Title: Amos T. Akerman to Isham Reavis, 14 February 1871
Date: February 14, 1871
Source: Transcribed from digital images or a microfilm reproduction of the original item. For a description of the editorial rationale behind our treatment of the correspondence, see our statement of editorial policy.
Location: National Archives and Records Administration
Whitman Archive ID: nar.01728
Contributors to digital file: Elizabeth Lorang, Joshua Ware, John Schwaninger, and Nima Najafi Kianfar
Feb. 14, 1871.
Hon. Isham Reavis,
Associate Justice Sup. Court of Arizona,
Tucson, Arizona Terr
I have received your letter of the 10th ultimo, asking my construction of the Act of March 23, 1870, entitled "an Act to confirm the apportionment, and amend certain laws of the Territory of Arizona," (16 U. S. Stats. p. 76.)
It is not the usage of this office to give legal opinions except at the call of the President, or of the Head of some other Department, or in performance of the duty of instructing District Attorneys and Marshals—and therefore I cannot answer your letter officially, but I have no hesitation in giving you my individual opinion upon the question which you present.
The Act enacts that the Justices of the Peace of your Territory shall not have jurisdiction where the debt or sum claimed shall exceed three hundred dollars, ($300.) You ask whether that provision affirmatively gives jurisdiction to the amount of three hundred dollars.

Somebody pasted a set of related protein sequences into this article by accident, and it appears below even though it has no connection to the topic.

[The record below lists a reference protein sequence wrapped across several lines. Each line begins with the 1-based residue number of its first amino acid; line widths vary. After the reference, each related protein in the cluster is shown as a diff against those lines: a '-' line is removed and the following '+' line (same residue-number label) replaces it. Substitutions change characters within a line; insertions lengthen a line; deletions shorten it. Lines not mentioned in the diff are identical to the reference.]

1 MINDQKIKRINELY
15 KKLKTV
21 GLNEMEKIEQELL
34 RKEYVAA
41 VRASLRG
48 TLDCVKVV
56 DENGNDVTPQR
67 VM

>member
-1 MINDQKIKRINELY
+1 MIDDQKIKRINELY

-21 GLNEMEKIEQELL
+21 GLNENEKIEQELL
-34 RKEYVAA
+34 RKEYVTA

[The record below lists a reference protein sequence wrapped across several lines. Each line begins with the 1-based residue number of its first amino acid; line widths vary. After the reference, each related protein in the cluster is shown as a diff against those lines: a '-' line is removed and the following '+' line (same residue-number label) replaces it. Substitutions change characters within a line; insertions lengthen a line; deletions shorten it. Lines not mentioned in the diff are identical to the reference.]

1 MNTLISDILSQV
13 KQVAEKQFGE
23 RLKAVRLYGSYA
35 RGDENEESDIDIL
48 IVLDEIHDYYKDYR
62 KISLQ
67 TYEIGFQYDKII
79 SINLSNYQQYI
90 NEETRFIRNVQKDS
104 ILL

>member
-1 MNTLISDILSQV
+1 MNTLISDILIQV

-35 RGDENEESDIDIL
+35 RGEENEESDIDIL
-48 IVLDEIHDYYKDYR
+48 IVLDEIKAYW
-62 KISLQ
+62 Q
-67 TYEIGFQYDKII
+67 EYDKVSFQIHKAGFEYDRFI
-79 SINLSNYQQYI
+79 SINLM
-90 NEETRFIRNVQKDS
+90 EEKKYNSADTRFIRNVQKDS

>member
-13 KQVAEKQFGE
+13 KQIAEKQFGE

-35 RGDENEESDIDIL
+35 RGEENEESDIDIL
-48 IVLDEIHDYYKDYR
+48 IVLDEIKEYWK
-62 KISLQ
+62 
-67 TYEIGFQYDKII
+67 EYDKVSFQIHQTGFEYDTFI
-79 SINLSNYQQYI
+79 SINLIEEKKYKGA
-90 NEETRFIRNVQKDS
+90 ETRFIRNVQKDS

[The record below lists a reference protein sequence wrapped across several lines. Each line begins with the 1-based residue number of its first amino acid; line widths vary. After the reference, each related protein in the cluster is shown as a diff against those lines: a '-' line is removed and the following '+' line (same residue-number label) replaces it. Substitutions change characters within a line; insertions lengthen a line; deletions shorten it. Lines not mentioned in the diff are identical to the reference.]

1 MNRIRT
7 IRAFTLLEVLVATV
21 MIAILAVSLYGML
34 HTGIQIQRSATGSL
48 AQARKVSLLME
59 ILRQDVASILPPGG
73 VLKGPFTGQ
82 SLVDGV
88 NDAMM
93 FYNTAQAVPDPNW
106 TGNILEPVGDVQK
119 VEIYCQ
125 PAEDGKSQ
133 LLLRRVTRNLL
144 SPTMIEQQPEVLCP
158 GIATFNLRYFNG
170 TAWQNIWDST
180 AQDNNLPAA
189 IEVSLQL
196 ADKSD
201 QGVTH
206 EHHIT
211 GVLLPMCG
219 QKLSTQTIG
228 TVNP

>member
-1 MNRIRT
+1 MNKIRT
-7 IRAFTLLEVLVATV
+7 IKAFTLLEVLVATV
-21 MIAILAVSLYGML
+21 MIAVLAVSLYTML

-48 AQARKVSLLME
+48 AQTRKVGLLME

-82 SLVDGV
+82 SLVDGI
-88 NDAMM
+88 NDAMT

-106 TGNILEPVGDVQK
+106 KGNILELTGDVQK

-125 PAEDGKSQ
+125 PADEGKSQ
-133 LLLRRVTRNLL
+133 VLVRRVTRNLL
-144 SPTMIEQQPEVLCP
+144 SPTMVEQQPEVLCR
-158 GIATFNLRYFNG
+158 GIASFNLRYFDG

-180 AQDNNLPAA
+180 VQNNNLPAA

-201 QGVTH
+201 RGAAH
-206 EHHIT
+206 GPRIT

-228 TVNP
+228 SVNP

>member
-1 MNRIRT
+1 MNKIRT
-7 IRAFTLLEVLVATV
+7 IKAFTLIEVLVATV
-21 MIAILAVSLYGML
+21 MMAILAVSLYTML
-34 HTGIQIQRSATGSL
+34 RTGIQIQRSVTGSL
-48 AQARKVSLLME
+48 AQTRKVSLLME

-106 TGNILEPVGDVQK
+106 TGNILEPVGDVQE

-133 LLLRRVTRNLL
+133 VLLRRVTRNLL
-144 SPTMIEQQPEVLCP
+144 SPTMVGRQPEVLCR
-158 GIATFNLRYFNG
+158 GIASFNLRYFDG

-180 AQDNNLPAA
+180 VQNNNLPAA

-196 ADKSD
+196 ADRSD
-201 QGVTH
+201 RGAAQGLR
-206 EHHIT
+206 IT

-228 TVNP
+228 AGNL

The Act organizing Arizona (12th U. S. Stat. p. 664,) vests the Judicial power in a Supreme Court, and such inferior courts as the Legislative Council may by law prescribe. It also extends to the new Territory the Act organizing New Mexico, together with the Legislative enactments of that Territory. The Act organizing New Mexico, (9 U. S. Stats. p. 446) in Sec. 10, gives to the Justices of the Peace such jurisdiction as shall be limited by law, with a proviso withholding jurisdiction where the debt exceeds one hundred dollars.
Putting all these Statutes together, I am clearly of opinion that the jurisdiction of Justices of the Peace must be limited by law, that is by the Territorial law, where no law of Congress treats upon the subject, and that the Justices of the Peace will not have jurisdiction to the amount of three hundred dollars, unless it is given to them by Territorial law, or some law of Congress which has escaped my observation. The effect of the enactment of March 23, 1870, is simply to prescribe a maximum jurisdiction, leaving it discretionary with the Territorial legislature to make it up to the maximum or stop short of it.
A. T. Akerman,
laws &c of Arizona Terr.